The AB solution describes heteroclinic trajectory in the phase space of infinite-dimensional dynamical system. This can be seen from the geometric construction presented earlier in [23] and shown here in figure 2*b*. The point A in this plot corresponds to the plane wave at . It is modulationally unstable and in terms of the theory of dynamical systems, this is a saddle. When *T* increases, the point moves along the trajectory according to the AB solution. It reaches the point B at *T*=0 when the amplitude of the breather is maximal. Further evolution corresponds to decay of the amplitude when . The trajectory ends up in another saddle point C. The latter corresponds to the plane wave at . The plain wave gains an additional phase *π* due to the action of AB. The trajectory is part of a circle if we choose *X*=0. It becomes a part of an ellipse for any other fixed *X*. However, the qualitative features of the trajectory are the same as described above. If we consider the evolution of the spectrum of the AB [23], it starts with a single frequency at , spreads to a wide discrete spectrum at *T*=0 and returns to a single frequency at . Thus, this solution can be considered as a solution of an FPU paradox for this dynamical spectrum.

Each of the above solutions is a one-parameter family. In the limit *φ*→0 or *ϕ*→0, period of the solutions tends to infinity leaving only a single bump out of periodic sequence. This common limit can be described by a simple first-order rational solution, known as the Peregrine breather [16]
2.4
This is a solution localized both in *X* and *T* with the maximum amplitude three times the background level. Experimental observations of the Peregrine solution received considerable attention recently [15,17–19,34,35], mainly because it serves as the basic prototype of RWS. More generally, it can be considered as an elementary building block in more complicated families of higher order RW solutions of the NLS [36,37]. Its presence in various physical media confirmed the validity of the NLS in describing nonlinear phenomena and strong localizations simultaneously in time and in space in these media.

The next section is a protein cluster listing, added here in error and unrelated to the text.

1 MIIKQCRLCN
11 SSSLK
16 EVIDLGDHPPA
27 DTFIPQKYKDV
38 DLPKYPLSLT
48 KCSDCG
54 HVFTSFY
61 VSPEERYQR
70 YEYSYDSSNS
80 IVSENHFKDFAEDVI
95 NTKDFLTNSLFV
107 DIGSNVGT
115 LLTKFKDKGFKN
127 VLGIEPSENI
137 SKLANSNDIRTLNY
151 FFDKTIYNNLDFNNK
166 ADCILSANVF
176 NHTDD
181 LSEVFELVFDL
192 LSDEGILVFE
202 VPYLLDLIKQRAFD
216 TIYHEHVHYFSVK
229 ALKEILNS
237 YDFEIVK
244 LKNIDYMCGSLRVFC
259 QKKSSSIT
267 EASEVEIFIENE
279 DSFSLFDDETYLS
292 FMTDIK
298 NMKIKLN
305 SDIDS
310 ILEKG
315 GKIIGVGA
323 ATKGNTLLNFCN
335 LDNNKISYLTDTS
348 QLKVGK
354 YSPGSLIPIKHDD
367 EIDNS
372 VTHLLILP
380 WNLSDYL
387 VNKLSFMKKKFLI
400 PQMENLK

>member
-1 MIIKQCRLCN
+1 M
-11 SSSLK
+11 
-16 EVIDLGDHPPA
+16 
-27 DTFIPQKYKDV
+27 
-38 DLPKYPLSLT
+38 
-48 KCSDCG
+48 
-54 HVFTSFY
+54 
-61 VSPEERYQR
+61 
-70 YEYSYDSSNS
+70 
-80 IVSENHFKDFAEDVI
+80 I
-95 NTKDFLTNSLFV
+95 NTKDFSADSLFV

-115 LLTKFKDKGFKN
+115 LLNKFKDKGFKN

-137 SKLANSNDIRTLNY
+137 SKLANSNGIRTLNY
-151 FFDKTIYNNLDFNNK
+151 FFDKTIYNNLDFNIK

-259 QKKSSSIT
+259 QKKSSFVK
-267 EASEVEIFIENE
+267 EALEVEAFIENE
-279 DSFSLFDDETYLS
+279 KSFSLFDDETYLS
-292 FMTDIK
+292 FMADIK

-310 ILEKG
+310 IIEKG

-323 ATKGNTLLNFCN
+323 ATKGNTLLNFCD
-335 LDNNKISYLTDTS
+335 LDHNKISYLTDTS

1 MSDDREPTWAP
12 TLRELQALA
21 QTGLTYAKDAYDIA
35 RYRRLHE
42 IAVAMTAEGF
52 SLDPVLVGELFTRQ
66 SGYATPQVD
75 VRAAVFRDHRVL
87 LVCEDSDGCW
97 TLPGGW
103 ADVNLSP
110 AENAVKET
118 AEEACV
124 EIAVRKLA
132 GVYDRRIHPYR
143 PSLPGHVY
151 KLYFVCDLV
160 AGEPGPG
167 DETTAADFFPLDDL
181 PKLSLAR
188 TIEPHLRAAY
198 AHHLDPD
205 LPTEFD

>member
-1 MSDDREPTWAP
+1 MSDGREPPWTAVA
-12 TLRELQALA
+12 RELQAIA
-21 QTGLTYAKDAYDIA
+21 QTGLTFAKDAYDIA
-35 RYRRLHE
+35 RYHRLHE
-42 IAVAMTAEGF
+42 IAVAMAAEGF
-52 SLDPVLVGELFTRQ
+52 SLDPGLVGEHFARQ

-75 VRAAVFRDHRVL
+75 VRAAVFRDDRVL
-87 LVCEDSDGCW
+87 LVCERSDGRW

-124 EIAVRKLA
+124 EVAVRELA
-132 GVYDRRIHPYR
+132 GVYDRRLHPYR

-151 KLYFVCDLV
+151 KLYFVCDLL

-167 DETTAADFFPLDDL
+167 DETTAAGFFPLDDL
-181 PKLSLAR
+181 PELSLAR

## 3. Experimental results

Experiments related to the elementary periodic KMs and ABs, described above, have been conducted in a deep-water wave facility. The flume has a length of 15 m, its width is of 1.5 m, the depth of the water of 1 m, whereas the sensitivity of the wave gauge is of 1.06 V⋅*cm*^{−1}, as described earlier in [38]. The surface gravity waves are generated by a single flap-type wave maker, which is driven by a computer-controlled hydraulic cylinder. It has been shown that it is sufficient to assume a linear transfer function to the wave maker in order to generate soliton-type waves 39. In order to generate the solution on the surface of water, it is necessary to write it in dimensional units. The dimensional form of deep-water NLS is [7]
3.1
where *c*_{g}=*ω*/2*k*, *α*=*ω*/8*k*^{2}, *β*=*ωk*^{2}/2, *ω* is the wave frequency and *k* is the wave number. The latter are connected through the linear dispersion relation for deep-water waves [40]. Equation (3.1) provides a weakly nonlinear approach for the description of narrow-banded water wave field dynamics. For a given water depth *h*, the NLS (3.1) is valid in approximation of an ideal, i.e. incompressible, inviscid and irrotational fluid when *kh*≫1 [40]. It is obtained from equation (2.1) by transforming it to the frame moving with the group velocity
3.2
To second-order in steepness, the bound Stokes surface elevation is given by [41]
3.3